The following op-ed comes from Lily Levin, a student leader and ally of the NC Justice Center’s Education and Law Project, who shares her thoughts about the actions that all caring and thinking people must take to combat the gun violence epidemic.
On October 19th, I had the privilege of attending the Student Gun Violence Summit in Washington, DC. I arrived at the event with an understanding of the effect of gun violence in a variety of different communities. I left the summit understanding that gun violence is inextricably tied to violence against minorities, violence against women, violence against children—in essence, it is a symptom of the cycle of institutionalized violence perpetuated in America.
We all know that gun deaths in America are countless. Most of us know someone affected by gun violence. A large number of us have been affected by gun violence ourselves.
Although I am only an ally, I feel that it is my duty to advocate alongside survivors. “Survivor” is a broad term; survivor of what, exactly?
Survivor of hate. Survivor of cruelty. Survivor of trauma.
Gun violence is not an isolated evil. It is a product of the encouragement of white nationalism by those in office, including the President.
It is a product of the disenfranchisement of low income communities of color. It is the product of a culture of misogyny and the normalization of rape. It is the product of police brutality. It is the product of access to guns.
The Student Gun Violence Summit taught me that in order to prevent gun deaths, we must approach the reform argument from a place of intersectionality, meaning, striving toward an understanding of how so many issues are tied to public policy—mental health (two-thirds of gun deaths are suicides), school safety, and racial bias training and mitigation. America’s gun problem is so incredibly expansive that we cannot simply enact one legislative action and expect a significant reduction in gun deaths: we must approach this debate from a systemic level.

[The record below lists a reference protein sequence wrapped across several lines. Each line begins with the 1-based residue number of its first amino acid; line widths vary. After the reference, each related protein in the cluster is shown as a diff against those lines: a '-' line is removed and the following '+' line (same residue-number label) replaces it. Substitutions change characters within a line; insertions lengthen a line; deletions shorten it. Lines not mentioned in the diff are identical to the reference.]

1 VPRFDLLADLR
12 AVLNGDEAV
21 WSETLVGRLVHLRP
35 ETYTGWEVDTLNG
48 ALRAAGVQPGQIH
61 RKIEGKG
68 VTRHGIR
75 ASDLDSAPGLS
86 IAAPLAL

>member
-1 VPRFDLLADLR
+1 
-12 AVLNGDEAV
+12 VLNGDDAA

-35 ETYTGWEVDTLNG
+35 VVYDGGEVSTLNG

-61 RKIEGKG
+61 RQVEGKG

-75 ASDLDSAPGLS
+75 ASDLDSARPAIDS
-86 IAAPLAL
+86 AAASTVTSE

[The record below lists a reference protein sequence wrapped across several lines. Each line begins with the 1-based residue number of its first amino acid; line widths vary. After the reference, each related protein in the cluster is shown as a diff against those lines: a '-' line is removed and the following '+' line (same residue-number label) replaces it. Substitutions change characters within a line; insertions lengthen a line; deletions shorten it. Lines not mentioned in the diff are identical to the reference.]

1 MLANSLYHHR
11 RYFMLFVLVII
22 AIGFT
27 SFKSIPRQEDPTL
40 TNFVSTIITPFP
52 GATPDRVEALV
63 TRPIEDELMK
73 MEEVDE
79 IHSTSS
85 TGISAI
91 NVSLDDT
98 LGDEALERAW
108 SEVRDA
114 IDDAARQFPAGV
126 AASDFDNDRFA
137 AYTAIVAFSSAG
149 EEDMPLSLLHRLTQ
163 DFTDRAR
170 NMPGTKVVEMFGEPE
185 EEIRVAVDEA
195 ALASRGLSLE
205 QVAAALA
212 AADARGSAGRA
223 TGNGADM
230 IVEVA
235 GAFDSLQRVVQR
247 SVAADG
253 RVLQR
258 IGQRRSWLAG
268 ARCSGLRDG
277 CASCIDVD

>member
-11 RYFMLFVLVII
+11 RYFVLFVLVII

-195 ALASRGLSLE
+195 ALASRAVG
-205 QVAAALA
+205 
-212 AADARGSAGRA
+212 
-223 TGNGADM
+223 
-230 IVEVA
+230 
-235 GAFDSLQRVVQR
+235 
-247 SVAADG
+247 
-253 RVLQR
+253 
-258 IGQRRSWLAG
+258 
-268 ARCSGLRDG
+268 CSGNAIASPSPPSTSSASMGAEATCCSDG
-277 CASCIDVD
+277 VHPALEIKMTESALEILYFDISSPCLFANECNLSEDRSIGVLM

One policy is a step in the right direction, but reform requires sweeping and massive change. Those of us who are paying attention to the increasing rate of gun deaths in America know this all too well.
Teachers, students, and survivors of school shootings and inner-city gun crime and family-member suicide joined me at the summit. At times, listening to the stories of others, I felt hopeless, but when my peers shared their passions and dedication to this issue, I knew that I must be hopeful. When we ratified the Student Safety Bill of Rights, I knew that, one day, we will win. I urge you all to access the Student Safety Bill of Rights and advocate for it in front of your local school boards and with your state legislators. Visit the Action Network Website to learn more: https://actionnetwork.org/.
The North Carolina General Assembly will be back in session on November 27—presumably to review and implement the voter ID amendment, among other issues—but there is no mention of gun reform and education, which are urgent needs in light of the Butler High School shooting and mass amounts of gun violence every day.
My friend Raina and I are beginning to plan a March for Our Lives Wake County chapter, which is inclusive, diverse, and honors different voices, but we cannot fight this fight alone.
Stand with us. Stand against gun violence, and most importantly, stand for humanity.
Lily Levin is a high school student, social justice advocate, change-maker, and ally. She co-founded Triangle People Power, a youth activist group pursuing multi-issue advocacy based on the ACLU’s grassroots agenda, and currently serves as its executive leader. She is also a passionate proponent of intersectional gun reform, having coordinated the Why Wake Walks rally on the anniversary of Columbine and working with Mom’s Demand Action, Bull City United, and March for Our Lives.